There were also two men in the group that always did everything together. When there was a photography assignment they did it in a duo. They sat next to each other when we made drawings. They were roommates, so presumably they also slept next to each other. They barely spoke, as if they had become one and the same person.

Saturday, April 27, 2013

Overheard at the Moses Rosen retirement home, Bucharest

Mr. Pompiliu, 90: A man knows he's old when he loved all the girls, and none of them love him.
(Which was not entirely true. My roommate, a Romanian girl from Cluj, found him incredibly sexy.)
On our last day he said: Although saying goodbye is salty from the tears, may the coffee be sweet.

Mrs. Eva, age unknown: What is this? I don't know who I drink. (She was drinking watered down coffee. She did not believe this.)
Mrs. Adelanou, 80 something about a drawing in the hallway: It says mr. Simon's name on this, but he did not do this drawing. Everybody lies around here. I shall ask someone to erase his name from the drawing. It's just not right.

Mrs. Alenanou about Mrs. Eva's drawing picturing two dogs sniffing each other's behind with the title 'irresistable attraction' : You are obsessed with sex. Everything is always about sex with you.
Mr. Marius about his drawing with the assignment 'your name': I drew a house, because domesticity is very important to me. It is a house in the middle of the forrest, the wilderness. There is a path between this house and the forrest, that leads to the front door.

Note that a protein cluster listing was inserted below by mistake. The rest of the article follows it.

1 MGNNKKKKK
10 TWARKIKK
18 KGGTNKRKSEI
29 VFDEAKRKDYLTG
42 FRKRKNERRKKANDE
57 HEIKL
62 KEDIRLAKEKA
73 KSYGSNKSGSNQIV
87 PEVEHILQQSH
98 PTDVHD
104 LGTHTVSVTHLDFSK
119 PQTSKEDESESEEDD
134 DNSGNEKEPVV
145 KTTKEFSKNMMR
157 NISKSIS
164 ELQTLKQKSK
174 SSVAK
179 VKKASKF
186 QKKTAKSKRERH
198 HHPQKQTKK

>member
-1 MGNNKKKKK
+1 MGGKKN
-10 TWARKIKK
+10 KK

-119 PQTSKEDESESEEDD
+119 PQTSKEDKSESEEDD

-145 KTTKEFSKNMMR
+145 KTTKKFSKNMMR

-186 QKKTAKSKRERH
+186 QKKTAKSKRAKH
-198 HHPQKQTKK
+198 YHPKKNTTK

Mrs. Adelanou: I think people should reconsider communism.
When she gave me an orange: Please, put the orange in your bag. Otherwise they'll wonder where you got it from.
Mrs. Silvianu, 80s, to Mara, 19: You should never wear blue, it's bad luck. And you should take some blonde highlights. They'll make you look years younger.

Mrs. Medi, 104 years old, and a painter: I never really thought so much about what I would do with my life. I never made any decisions. I just waited to see what would happen. I still don't see myself as a real painter. I don't think I am.
Mrs. Odil, 80s, who changes her pink and purple outfits four times a day: My daughter lives in Vienna with her engineer husband. One day he bought her a red mercedes sports car. When I came to visit she drove me around in it.
Mrs. Eva: I translated avant garde Hungarian poetry. I can't stand the idiots here. Most of them are idiots.

Monday, February 11, 2013


If skin could talk we would never hear the end of it.
Lived in, damaged, healed, soft, flexible with a smile, stark with an eyebrow.
Eyes lit up thinking of a little lamb fed by hand until it was fully grown.
Feet up on a balcony under a red roof.
Something about an old school friend who had found you from across the globe.
Painful, confident steps to a stove, and some small flowers in a vase.
French television stewing in the background.
Combs carefully holding a life together.
An ordinary day, except for a familiar voice on my voicemail.
What do you call squirrels again in Dutch?
Where do I drop these things off? I have some socks they could use.
We could order something from the Vietnamese place.
A click. The voice is gone.
There are visitors coming.